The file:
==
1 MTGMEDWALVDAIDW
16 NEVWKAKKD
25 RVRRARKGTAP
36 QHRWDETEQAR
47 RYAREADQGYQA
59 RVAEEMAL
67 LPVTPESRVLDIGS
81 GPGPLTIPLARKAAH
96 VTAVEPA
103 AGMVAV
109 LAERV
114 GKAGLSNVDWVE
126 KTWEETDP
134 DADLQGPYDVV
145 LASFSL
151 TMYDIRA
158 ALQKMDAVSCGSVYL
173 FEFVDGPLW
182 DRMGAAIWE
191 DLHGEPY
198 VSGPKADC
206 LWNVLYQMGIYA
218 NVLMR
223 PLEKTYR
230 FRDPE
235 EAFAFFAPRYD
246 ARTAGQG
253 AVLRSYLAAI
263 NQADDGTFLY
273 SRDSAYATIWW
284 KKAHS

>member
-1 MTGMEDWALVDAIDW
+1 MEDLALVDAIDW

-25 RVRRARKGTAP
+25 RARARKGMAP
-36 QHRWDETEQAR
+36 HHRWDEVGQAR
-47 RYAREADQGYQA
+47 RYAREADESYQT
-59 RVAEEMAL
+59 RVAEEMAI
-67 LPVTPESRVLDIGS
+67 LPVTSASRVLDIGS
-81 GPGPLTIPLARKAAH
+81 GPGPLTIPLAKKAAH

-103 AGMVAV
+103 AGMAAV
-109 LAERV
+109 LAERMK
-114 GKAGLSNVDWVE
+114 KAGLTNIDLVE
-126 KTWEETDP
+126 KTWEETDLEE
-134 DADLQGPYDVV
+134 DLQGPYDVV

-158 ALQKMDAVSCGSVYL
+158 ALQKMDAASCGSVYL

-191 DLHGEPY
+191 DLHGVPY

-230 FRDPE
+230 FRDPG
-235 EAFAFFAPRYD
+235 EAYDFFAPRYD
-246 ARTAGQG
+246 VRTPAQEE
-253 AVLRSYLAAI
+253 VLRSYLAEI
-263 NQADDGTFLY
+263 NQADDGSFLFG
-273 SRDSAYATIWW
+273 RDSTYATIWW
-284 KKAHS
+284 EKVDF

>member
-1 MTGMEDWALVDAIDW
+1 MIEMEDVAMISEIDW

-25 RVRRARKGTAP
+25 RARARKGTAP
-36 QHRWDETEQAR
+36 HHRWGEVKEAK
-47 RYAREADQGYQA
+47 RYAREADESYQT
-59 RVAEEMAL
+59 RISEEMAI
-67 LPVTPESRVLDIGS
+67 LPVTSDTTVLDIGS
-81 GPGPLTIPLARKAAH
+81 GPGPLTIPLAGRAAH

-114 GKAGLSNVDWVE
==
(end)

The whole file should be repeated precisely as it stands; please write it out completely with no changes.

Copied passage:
1 MTGMEDWALVDAIDW
16 NEVWKAKKD
25 RVRRARKGTAP
36 QHRWDETEQAR
47 RYAREADQGYQA
59 RVAEEMAL
67 LPVTPESRVLDIGS
81 GPGPLTIPLARKAAH
96 VTAVEPA
103 AGMVAV
109 LAERV
114 GKAGLSNVDWVE
126 KTWEETDP
134 DADLQGPYDVV
145 LASFSL
151 TMYDIRA
158 ALQKMDAVSCGSVYL
173 FEFVDGPLW
182 DRMGAAIWE
191 DLHGEPY
198 VSGPKADC
206 LWNVLYQMGIYA
218 NVLMR
223 PLEKTYR
230 FRDPE
235 EAFAFFAPRYD
246 ARTAGQG
253 AVLRSYLAAI
263 NQADDGTFLY
273 SRDSAYATIWW
284 KKAHS

>member
-1 MTGMEDWALVDAIDW
+1 MEDLALVDAIDW

-25 RVRRARKGTAP
+25 RARARKGMAP
-36 QHRWDETEQAR
+36 HHRWDEVGQAR
-47 RYAREADQGYQA
+47 RYAREADESYQT
-59 RVAEEMAL
+59 RVAEEMAI
-67 LPVTPESRVLDIGS
+67 LPVTSASRVLDIGS
-81 GPGPLTIPLARKAAH
+81 GPGPLTIPLAKKAAH

-103 AGMVAV
+103 AGMAAV
-109 LAERV
+109 LAERMK
-114 GKAGLSNVDWVE
+114 KAGLTNIDLVE
-126 KTWEETDP
+126 KTWEETDLEE
-134 DADLQGPYDVV
+134 DLQGPYDVV

-158 ALQKMDAVSCGSVYL
+158 ALQKMDAASCGSVYL

-191 DLHGEPY
+191 DLHGVPY

-230 FRDPE
+230 FRDPG
-235 EAFAFFAPRYD
+235 EAYDFFAPRYD
-246 ARTAGQG
+246 VRTPAQEE
-253 AVLRSYLAAI
+253 VLRSYLAEI
-263 NQADDGTFLY
+263 NQADDGSFLFG
-273 SRDSAYATIWW
+273 RDSTYATIWW
-284 KKAHS
+284 EKVDF

>member
-1 MTGMEDWALVDAIDW
+1 MIEMEDVAMISEIDW

-25 RVRRARKGTAP
+25 RARARKGTAP
-36 QHRWDETEQAR
+36 HHRWGEVKEAK
-47 RYAREADQGYQA
+47 RYAREADESYQT
-59 RVAEEMAL
+59 RISEEMAI
-67 LPVTPESRVLDIGS
+67 LPVTSDTTVLDIGS
-81 GPGPLTIPLARKAAH
+81 GPGPLTIPLAGRAAH

-114 GKAGLSNVDWVE